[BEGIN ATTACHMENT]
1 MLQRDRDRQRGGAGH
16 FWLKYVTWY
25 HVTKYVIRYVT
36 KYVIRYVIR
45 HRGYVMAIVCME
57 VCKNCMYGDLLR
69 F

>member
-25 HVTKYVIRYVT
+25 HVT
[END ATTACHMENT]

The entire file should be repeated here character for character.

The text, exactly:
1 MLQRDRDRQRGGAGH
16 FWLKYVTWY
25 HVTKYVIRYVT
36 KYVIRYVIR
45 HRGYVMAIVCME
57 VCKNCMYGDLLR
69 F

>member
-25 HVTKYVIRYVT
+25 HVT